Often, medical care is lengthy and ongoing. Not only does it make sense from a legal standpoint to allow time to assess the full extent and medical cost of the damage, it is in the plaintiff’s best interest not to act too soon and possibly underestimate that cost before reaching “maximum medical improvement.”

The Discovery Period

Another cause for delay is that medical records need to be gathered, and a thorough investigation needs to be done. This can take months to accomplish. Especially in cases with complex questions about who is responsible for a person’s injuries, consulting with experts is often a lengthy process.

Once this information is obtained, to formally pursue a case, the plaintiff’s personal injury lawyer initiates a lawsuit by filing a summons and complaint, which then must be served upon the defendant(s) within four months. After that, the defendant retains a lawyer who answers the complaint, thereby beginning the pretrial “discovery” period, during which lawyers from each side exchange statements on the details of the case and any witnesses from whom they plan to seek testimony. Discovery documents are compiled and exchanged, as is a thorough “Bill of Particulars” that lays out the plaintiff’s theory of the liability, and the extent of the plaintiff’s harm and injuries.

Depositions

Often months later, after discovery is exchanged, you and the defendant(s), as well as other witnesses, may be required to give depositions under oath. And if either side files pretrial motions—for example, to dismiss certain aspects of the case, or even the entire case—it will take additional time for the court to respond to the motions.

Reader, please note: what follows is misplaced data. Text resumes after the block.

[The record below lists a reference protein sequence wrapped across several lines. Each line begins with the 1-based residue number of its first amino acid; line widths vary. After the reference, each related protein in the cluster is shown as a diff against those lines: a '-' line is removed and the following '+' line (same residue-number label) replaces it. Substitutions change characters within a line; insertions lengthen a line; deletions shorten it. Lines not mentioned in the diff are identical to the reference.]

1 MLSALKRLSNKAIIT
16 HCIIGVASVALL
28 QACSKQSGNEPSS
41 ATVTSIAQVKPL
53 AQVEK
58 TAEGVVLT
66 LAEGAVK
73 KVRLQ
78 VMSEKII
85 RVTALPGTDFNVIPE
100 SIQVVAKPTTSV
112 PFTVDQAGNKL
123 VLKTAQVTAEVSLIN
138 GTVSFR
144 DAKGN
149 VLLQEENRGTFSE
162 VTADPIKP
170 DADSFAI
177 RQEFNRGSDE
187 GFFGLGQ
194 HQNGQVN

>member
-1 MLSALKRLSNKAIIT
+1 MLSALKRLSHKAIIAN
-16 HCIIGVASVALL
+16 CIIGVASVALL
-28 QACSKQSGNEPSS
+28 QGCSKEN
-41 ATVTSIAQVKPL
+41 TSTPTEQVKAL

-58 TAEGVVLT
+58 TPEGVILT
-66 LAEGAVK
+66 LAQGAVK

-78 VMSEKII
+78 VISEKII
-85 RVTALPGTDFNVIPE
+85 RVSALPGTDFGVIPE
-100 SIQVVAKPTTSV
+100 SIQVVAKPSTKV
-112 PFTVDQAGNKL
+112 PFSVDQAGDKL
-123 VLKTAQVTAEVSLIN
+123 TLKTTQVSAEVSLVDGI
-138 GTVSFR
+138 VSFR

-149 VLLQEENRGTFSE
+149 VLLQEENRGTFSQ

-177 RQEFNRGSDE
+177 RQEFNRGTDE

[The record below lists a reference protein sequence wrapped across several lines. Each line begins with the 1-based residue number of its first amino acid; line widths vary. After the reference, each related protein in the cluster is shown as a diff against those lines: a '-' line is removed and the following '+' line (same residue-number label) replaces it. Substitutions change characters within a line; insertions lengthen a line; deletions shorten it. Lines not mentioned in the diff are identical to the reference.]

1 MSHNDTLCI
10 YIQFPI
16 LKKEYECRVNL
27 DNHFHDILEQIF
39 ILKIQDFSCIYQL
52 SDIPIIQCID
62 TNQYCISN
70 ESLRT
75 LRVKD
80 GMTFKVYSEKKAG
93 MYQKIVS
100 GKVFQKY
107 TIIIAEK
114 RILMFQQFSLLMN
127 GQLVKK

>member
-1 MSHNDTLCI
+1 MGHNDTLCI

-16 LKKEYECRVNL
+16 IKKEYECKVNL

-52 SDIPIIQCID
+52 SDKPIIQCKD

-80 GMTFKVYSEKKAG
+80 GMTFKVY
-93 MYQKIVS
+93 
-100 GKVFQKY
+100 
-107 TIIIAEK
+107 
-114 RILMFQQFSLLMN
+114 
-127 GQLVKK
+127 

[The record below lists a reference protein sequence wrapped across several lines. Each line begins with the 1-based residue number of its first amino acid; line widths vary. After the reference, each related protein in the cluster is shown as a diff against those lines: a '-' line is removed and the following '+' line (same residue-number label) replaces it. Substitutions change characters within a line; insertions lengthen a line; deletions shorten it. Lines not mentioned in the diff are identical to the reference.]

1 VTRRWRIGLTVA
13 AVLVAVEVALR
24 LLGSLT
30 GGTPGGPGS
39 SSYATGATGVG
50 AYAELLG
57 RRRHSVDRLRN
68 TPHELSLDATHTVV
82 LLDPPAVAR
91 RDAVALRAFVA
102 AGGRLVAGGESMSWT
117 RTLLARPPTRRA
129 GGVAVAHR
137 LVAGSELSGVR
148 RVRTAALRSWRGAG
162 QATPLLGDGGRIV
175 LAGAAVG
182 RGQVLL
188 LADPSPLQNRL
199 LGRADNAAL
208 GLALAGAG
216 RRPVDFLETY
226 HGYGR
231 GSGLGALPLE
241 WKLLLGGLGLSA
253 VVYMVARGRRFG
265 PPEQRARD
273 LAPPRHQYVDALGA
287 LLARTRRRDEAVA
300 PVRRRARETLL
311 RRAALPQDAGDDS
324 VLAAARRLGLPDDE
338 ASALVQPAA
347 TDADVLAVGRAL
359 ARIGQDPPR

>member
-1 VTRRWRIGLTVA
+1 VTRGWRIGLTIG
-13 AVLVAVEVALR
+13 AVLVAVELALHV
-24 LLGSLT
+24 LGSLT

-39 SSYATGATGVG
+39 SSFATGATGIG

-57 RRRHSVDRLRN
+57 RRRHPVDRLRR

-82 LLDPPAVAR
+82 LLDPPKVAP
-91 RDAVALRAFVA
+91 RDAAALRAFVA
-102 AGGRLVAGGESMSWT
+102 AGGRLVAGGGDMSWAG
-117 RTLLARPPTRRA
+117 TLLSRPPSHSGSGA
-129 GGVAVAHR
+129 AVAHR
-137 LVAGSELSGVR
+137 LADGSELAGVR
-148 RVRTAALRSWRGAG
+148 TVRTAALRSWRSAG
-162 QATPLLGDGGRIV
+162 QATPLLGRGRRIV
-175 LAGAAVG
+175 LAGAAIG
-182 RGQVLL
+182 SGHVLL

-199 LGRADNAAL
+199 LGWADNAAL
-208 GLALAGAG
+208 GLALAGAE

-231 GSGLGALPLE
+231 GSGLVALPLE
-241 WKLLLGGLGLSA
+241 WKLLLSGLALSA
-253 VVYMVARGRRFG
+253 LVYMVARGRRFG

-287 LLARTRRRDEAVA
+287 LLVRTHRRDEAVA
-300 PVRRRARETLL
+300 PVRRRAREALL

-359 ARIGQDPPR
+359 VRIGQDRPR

If the lawsuit is not settled at any time during this process, it can go to trial, but even then, the court may set up a settlement conference to see if the parties are able to come to a meeting of the minds. If not, scheduling the trial itself can take months.

Stall Tactics

Finally, the more money that is at stake in a claim, the more likely the defendants’ insurance companies will stall, exhausting all possibilities of challenging your claim, and possibly driving impatient plaintiffs to settle for less. This is another reason it may be in your best interest to allow the legal process to run its due course.

For motor vehicle accidents, New York is a “no fault” state, which means that if you are injured in a vehicle or struck by one as a pedestrian or bicyclist, the vehicle’s insurance pays your medical bills, lost wages and certain other expenses, no matter whose fault the accident is. For information on how to apply for no-fault benefits in New York state, see the Department of Financial Services website.

***If you or a family member has suffered an injury due to an accident, a fall, or a person or institution’s negligence, LaMarche Safranko Law can help. Contact us at (518) 982-0770 or online.

Alex V. Bongermino Found Not Guilty of Attempted Murder and Assault

LaMarche Safranko Law PLLC announced today that Alex V. Bongermino, (20), was found not guilty of all charges against him which included Attempted Murder and Assault. Bongermino was defended by Attorney Nicholas Evanovich.

The jury trial was held before Hon. James M. Murphy and prosecuted by the Saratoga County District Attorney’s office.  The trial lasted just over two weeks.

Bongermino was originally arrested on December 7, 2016, and indicted on March 30, 2017. The charges stemmed from an altercation on December 7, 2016, when Bongermino stabbed another person who had threatened him with guns and knives during the hours before the stabbing.  After defending himself, Bongermino was driving towards the police and after crashing his car on the snowy roads called 911 and begged officers to protect him and his family from this other man who he still believed was a threat.